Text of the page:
The facts in the instant case are distinguishable from People v. Hassan, 253 Ill. App. 3d 558, 624 N.E.2d 1330 (1993), a case relied upon by the defendant. In that case, the defendant was arrested in his front yard as he was fleeing from police officers to whom he had sold drugs. The officers' entry into defendant's home and seizure of evidence occurred after defendant's arrest; and that entry was not made for the purpose of apprehending the defendant. Here, unlike in Hassan, the officers' entry into defendant's home occurred for the purpose of apprehending the defendant. See Hassan, 253 Ill. App. 3d at 571, 624 N.E.2d at 1339 (finding that exigent circumstances generally applies to situations where entry occurs for the purpose of apprehending the suspect). As an additional distinction, in Hassan, the court noted that since the defendant had been taken into custody prior to the officers' entry into his home, that entry could not have been premised on a fear by the officers that the defendant posed a risk of harm to others. Here, there was testimony that the officers' entry into defendant's home was premised in part on the presence of a gun near the defendant and Officer Paulin's fear for his safety. Officer Paulin testified that he saw a weapon on the kitchen table near the defendant and Alvarez and that he feared that they would use it. Finally, the instant case is distinguishable from Hassan because in Hassan the officers had time to secure a warrant before making their drug purchase from the defendant. Prior to that purchase, the officers conducted a surveillance of defendant's house and observed several individuals purchase drugs from the defendant. After making those observations, the officers went to the police station to obtain money to use in making their drug purchase. They could have obtained a warrant during that time since their observations of the other drug purchases would have supported a probable cause finding. Here, as discussed above, Officers Paulin and Martinez did not have probable cause to obtain a warrant before they arrived at defendant's house. Probable cause did not arise until Officer Paulin saw the defendant commit an offense. That observation not only supplied probable cause to arrest the defendant and Alvarez but it demanded prompt police action thus constituting exigent circumstances. Eichelberger, 91 Ill. 2d 359, 438 N.E.2d 140.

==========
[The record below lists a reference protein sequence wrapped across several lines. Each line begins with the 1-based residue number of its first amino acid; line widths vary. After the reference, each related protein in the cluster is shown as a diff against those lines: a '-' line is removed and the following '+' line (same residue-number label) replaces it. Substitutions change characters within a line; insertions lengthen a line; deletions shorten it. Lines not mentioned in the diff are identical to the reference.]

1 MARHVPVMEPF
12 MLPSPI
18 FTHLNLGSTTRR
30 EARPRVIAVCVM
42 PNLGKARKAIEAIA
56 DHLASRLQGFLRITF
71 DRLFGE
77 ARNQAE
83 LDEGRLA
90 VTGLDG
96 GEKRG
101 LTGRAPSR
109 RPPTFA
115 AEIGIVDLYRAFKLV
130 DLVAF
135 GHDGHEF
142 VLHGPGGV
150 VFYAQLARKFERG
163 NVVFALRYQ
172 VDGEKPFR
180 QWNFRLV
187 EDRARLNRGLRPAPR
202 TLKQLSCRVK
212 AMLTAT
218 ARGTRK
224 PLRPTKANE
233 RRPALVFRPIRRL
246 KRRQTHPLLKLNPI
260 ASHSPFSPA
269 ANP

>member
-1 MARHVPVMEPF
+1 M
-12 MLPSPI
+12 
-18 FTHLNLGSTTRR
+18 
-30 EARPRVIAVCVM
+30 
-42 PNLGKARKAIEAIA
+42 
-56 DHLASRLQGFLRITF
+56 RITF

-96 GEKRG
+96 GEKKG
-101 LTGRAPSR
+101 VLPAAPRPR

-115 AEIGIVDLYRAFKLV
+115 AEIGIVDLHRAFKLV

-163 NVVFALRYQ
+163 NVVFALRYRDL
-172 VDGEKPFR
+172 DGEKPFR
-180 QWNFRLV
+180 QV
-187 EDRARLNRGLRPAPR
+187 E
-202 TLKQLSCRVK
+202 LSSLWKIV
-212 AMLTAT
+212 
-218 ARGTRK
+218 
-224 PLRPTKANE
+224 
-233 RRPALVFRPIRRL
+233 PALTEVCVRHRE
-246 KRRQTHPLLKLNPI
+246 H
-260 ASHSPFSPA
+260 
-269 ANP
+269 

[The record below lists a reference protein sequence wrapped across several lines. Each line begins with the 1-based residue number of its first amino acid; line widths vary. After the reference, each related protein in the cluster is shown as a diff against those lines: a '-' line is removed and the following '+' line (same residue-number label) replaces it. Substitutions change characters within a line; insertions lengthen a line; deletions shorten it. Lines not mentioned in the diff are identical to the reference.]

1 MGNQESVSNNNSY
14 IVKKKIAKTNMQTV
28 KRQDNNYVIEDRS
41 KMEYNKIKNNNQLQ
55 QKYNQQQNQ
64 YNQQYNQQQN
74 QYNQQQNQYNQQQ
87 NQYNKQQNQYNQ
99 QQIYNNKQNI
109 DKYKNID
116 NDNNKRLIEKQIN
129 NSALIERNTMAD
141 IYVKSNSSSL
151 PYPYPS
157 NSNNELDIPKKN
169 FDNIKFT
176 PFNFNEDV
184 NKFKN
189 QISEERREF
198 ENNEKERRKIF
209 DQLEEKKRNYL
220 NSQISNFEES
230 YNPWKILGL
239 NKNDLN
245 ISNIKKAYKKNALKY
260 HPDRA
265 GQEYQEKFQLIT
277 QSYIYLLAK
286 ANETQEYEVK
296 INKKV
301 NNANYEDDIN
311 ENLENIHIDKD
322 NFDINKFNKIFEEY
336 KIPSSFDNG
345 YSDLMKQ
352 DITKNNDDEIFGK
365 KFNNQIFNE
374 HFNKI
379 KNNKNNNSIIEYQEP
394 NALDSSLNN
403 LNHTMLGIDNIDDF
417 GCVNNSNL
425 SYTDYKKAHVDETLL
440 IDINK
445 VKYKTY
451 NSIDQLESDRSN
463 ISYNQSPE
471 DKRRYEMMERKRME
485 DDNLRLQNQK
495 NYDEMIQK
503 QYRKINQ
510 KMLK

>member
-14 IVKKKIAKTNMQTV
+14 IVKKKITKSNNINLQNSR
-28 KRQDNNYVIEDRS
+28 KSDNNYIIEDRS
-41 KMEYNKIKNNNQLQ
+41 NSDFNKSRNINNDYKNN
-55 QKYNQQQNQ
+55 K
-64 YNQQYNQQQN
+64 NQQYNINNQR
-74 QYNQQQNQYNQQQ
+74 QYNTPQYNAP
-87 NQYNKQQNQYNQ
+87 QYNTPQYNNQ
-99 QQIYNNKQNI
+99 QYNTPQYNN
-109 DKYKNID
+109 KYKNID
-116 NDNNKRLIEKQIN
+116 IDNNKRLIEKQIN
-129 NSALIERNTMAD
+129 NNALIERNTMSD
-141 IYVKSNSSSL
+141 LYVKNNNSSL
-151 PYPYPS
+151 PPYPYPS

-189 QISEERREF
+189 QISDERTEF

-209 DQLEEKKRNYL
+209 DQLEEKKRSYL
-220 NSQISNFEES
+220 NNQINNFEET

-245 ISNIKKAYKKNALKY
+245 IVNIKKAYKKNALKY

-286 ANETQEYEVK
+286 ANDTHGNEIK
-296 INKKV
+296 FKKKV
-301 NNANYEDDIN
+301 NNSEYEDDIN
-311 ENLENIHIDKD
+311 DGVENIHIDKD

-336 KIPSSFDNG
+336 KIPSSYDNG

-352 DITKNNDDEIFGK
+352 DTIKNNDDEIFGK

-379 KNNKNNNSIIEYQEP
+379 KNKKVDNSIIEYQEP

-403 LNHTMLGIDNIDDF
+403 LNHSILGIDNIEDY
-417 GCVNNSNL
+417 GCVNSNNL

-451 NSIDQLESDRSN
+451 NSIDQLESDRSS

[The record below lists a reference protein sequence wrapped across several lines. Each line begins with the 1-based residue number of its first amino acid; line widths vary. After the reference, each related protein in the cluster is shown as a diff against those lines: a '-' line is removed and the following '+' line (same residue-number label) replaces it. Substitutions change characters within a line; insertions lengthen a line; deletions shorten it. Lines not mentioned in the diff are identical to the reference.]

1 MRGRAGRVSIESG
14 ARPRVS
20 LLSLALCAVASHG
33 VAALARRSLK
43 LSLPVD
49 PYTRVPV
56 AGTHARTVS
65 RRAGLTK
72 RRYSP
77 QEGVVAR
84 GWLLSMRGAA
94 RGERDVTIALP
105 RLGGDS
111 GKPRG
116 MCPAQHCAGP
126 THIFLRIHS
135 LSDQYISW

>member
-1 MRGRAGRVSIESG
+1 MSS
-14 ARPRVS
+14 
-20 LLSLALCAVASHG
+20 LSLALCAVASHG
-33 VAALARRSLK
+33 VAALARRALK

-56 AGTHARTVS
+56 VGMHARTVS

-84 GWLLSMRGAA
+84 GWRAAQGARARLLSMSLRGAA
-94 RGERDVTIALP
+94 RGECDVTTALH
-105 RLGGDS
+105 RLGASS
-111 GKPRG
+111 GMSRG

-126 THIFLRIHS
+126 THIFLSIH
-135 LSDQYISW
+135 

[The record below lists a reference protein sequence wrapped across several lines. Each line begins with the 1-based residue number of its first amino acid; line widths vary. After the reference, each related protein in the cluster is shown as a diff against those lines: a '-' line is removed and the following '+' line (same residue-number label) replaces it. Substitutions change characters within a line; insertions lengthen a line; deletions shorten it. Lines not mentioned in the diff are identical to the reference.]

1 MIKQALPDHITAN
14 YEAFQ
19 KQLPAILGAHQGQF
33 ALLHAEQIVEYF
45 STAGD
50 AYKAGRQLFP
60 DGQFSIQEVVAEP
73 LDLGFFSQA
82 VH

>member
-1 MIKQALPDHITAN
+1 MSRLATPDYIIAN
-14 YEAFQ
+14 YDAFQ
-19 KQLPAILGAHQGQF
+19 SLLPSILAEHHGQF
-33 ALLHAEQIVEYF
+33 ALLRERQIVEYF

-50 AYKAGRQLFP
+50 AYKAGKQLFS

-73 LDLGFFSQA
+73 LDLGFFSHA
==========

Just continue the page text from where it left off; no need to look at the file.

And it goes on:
Nor does the case of People v. Condon, 148 Ill. 2d 96, 592 N.E.2d 951 (1992), also cited by the defendant, compel suppression of evidence in the instant case. Condon involved an exigent circumstances inquiry for purposes of determining whether officers executing a search warrant were excused from the "knock and announce" requirement. *fn1 Here, as in Condon, no testimony established a reasonable belief by the police officers that the drugs in the premises would be destroyed. However, here, unlike in Condon, other factors existed to establish exigency. See Eichelberger, 91 Ill. 2d 359, 438 N.E.2d 140; Pierini, 278 Ill. App. 3d at 978, 664 N.E.2d at 143-44; Masters, 155 Ill. App. 3d at 1023, 508 N.E.2d at 1168 (not all exigent circumstance factors must be present in any particular case in order to establish reasonableness of warrantless search). As discussed above, there was testimony establishing the presence of a gun and an officer's fear for his safety. The commission of a crime was observed in the presence of a police officer, and that observation demanded prompt police action. See, e.g., Eichelberger, 91 Ill. 2d 359, 438 N.E.2d 140. The officers did not have probable cause to obtain a warrant prior to viewing the commission of the offense. Finally, the officers' entry into the home was peaceful since the door was open and unlocked. Under the totality of these circumstances, entry into defendant's house without a warrant was reasonable. Williams, 161 Ill. 2d at 26, 641 N.E.2d at 306; Eichelberger, 91 Ill. 2d 359, 438 N.E.2d 140 Pierini, 278 Ill. App. 3d at 978, 664 N.E.2d at 144; Masters, 155 Ill. App. 3d at 1024, 508 N.E.2d at 1169. Thus, the trial court did not err in denying defendant's motion to suppress.

II. Reasonable Doubt

The defendant next argues that he was not proved guilty beyond a reasonable doubt because the only evidence that established his presence during the alleged commission of a crime came from the testimony of Officers Paulin and Martinez which was contradicted by all of the defense witnesses and by the officers' conduct in failing to give chase.

"A criminal conviction will not be set aside on review unless the evidence is so improbable or unsatisfactory that there remains a reasonable doubt of defendant's guilt." People v. Jimerson, 127 Ill. 2d 12, 43, 535 N.E.2d 889, 903 (1989). When the sufficiency of the evidence is challenged on appeal, the relevant inquiry is whether, when viewed in the light most favorable to the State, any rational trier of fact could have found all of the elements of the crime proved beyond a reasonable doubt. E.g., Jimerson, 127 Ill. 2d at 43, 535 N.E.2d at 903. It is for the trier of fact to assess the credibility of witnesses, the weight to be given their testimony, and the reasonable inferences to be drawn from that testimony and to resolve conflicts in their testimony. E.g., People v. Bedell, 253 Ill. App. 3d 322, 624 N.E.2d 1308 (1993); People v. Steidl, 142 Ill. 2d 204, 568 N.E.2d 837 (1991). It is not the function of the reviewing court to retry the defendant or to substitute its judgment for that of the trier of fact. E.g., People v. Hill, 276 Ill. App. 3d 683, 658 N.E.2d 1294 (1995).